Vaughan, Ont.-based energy company PowerStream currently services more than 375,000 customers located north of Toronto and Central Ontario. In the coming months, its service territory will become much larger with a proposed merger of four utility companies into one. Once the merger is complete, the new utility company will serve close to one million customers in York Region, Simcoe County, Peel Region, Hamilton and St. Catharines.
The upcoming merger, combined with PowerStream’s steady growth over the years in technology demands and a growing user base, led the company’s IT department to evaluate a new technology solution that would allow the company to scale more easily.
James Ilari is the Team Lead of Emerging Technologies and Strategy within Information Services at PowerStream, and says the company had utilized a Citrix-based virtual environment to host its virtual applications and desktops since 2011. This environment, he says, was built on a traditional three-tier architecture comprised of storage, compute, and network. As the years went by and additional new hires and virtual applications were introduced, more demand was placed on its existing technology infrastructure.
In anticipation of increased workloads, higher demands on its Citrix environment, and many new employees expected to come on board once the merger is complete, PowerStream’s IT team knew the company’s traditional infrastructure would not be sufficient enough to support its future expansion requirements.
Bill Schmidt, Vice-President of Information Services at PowerStream strongly encouraged his staff to challenge the status quo. Bill has a simple 3 point philosophy for any new technology entering the PowerStream data centre. It must be simple, it must be agile, and it must be scalable.
After researching some options, the team decided it wanted to move the company’s Citrix storage, networking and computing resources into a single box so it could be easily managed, shrink the footprint within the data centre, and have better visibility into the infrastructure and hypervisor layers.
“We were looking for an infrastructure solution that met our philosophy and vision. One that we could build our Citrix platform on that would enable us to grow rapidly, much like the application it would host,” Ilari said. “We also wanted to administer and maintain that environment with the least amount of effort. We wanted a single pane of glass to see what was going on in our environment at any given time and a hyperconverged solution seemed like the answer.”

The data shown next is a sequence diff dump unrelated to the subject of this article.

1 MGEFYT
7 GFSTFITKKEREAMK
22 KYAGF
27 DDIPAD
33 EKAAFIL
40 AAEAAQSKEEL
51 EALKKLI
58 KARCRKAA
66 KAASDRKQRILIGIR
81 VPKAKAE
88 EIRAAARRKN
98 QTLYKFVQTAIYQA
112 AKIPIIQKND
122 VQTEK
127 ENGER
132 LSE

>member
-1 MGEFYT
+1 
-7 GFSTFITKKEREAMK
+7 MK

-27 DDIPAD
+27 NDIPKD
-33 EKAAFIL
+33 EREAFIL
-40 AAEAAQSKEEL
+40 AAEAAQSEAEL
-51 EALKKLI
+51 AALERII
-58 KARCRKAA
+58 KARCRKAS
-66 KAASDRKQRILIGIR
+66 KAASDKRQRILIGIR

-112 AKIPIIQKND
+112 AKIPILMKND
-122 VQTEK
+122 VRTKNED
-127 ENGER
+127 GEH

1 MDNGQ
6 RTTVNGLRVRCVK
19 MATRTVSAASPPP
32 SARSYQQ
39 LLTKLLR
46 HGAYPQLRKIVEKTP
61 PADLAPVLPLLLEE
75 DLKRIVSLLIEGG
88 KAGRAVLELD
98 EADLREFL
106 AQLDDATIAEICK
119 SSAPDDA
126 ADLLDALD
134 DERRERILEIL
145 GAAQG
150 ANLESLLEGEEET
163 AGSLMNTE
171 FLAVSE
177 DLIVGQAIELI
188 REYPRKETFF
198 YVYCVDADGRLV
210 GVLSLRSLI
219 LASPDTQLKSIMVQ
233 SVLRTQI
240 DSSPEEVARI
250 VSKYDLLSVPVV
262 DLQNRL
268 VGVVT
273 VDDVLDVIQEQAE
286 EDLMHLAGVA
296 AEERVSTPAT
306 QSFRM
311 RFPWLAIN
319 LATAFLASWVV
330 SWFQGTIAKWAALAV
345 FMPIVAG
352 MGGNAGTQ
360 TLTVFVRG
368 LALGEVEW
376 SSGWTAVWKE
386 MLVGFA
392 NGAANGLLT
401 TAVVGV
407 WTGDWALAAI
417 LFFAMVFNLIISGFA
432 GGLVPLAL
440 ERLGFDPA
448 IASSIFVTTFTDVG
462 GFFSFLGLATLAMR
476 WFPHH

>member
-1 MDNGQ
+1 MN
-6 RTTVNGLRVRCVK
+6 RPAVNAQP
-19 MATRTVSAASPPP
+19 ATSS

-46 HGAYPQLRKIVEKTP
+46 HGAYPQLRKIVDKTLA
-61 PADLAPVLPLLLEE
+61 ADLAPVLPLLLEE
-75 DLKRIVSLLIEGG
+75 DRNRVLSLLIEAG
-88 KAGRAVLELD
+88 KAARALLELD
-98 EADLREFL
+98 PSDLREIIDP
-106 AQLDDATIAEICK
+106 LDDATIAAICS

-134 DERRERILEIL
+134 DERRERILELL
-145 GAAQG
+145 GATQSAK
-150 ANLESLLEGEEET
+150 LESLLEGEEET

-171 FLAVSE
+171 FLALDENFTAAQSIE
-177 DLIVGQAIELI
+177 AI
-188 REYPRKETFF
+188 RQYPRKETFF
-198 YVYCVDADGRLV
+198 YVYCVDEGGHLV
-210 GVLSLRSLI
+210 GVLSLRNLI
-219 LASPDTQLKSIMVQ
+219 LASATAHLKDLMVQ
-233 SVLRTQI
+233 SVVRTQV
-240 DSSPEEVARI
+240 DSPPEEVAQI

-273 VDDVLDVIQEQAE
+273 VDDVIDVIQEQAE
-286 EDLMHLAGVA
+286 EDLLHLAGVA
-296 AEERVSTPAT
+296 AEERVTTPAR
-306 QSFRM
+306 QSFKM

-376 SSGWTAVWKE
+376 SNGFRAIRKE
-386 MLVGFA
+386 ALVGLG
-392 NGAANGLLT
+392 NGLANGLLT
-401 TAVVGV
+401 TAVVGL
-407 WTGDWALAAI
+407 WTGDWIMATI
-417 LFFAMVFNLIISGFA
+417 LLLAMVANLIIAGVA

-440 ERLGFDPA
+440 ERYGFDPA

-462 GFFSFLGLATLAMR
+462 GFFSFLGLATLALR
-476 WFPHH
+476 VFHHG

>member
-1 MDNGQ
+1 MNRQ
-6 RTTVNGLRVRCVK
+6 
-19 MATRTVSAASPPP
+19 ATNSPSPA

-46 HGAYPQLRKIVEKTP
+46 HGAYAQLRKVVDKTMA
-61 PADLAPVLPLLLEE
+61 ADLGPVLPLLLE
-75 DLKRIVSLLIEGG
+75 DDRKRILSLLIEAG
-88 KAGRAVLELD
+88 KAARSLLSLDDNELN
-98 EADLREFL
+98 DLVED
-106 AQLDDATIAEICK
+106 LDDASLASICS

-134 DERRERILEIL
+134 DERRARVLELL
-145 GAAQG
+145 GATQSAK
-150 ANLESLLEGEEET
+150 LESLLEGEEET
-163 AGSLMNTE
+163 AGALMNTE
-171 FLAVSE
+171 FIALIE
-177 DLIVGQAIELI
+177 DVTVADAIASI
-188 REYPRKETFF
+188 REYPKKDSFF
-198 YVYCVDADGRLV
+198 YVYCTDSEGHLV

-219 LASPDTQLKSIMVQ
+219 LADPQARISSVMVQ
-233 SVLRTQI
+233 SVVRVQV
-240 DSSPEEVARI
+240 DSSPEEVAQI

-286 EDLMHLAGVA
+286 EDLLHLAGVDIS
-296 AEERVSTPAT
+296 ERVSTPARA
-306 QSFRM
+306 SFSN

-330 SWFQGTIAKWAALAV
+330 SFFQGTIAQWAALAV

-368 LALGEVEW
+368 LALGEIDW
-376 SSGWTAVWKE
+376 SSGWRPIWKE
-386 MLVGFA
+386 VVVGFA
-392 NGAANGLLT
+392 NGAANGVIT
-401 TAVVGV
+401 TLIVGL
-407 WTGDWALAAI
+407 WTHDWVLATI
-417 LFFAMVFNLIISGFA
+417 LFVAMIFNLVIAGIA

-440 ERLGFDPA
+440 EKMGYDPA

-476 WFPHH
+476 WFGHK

PowerStream engaged the CDW Canada team to facilitate a formal vendor selection process. After being presented with three different vendor options, PowerStream was most impressed with Nutanix and its ability to run the company’s Citrix virtual environment. CDW Canada organized a proof of concept and had a converged demo system delivered, installed and put into production at PowerStream. After a few weeks testing the Nutanix solution, PowerStream decided to purchase it. Working closely with CDW Canada helped make the final vendor decision possible, Ilari said.
“CDW Canada helped us understand who the players in the market were, they got us in touch with the right contacts and assisted us in architecting a solution,” he explained.
Ilari said another goal for IT was to help reduce administration time in tasks such as setting up traditional PCs. To do this, PowerStream purchased 170 HP Thin Clients from CDW Canada that supported its Citrix XenDesktop environment. This not only freed up desk space for users, but it also reduced the time it took IT to set everything up. Ilari said while it normally would take two hours to unbox, image, install software and move files to a user’s PC, it now takes only 15 minutes on a thin client since everything is pre-configured through the Citrix environment.
Schmidt added that PowerStream’s continued relationship with CDW Canada is testament to its ability to respond to their business needs quickly, plus their knowledge and breadth of contacts in the industry makes them a valuable part of the team.
By Maxine Roy